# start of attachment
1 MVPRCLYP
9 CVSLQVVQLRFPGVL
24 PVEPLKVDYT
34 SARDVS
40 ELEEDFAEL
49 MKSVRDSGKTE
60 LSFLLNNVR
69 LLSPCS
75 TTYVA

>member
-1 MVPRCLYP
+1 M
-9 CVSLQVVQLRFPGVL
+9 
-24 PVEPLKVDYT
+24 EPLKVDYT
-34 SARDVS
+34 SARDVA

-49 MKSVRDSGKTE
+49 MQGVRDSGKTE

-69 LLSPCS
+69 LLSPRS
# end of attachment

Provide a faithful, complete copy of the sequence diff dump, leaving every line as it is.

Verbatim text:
1 MVPRCLYP
9 CVSLQVVQLRFPGVL
24 PVEPLKVDYT
34 SARDVS
40 ELEEDFAEL
49 MKSVRDSGKTE
60 LSFLLNNVR
69 LLSPCS
75 TTYVA

>member
-1 MVPRCLYP
+1 M
-9 CVSLQVVQLRFPGVL
+9 
-24 PVEPLKVDYT
+24 EPLKVDYT
-34 SARDVS
+34 SARDVA

-49 MKSVRDSGKTE
+49 MQGVRDSGKTE

-69 LLSPCS
+69 LLSPRS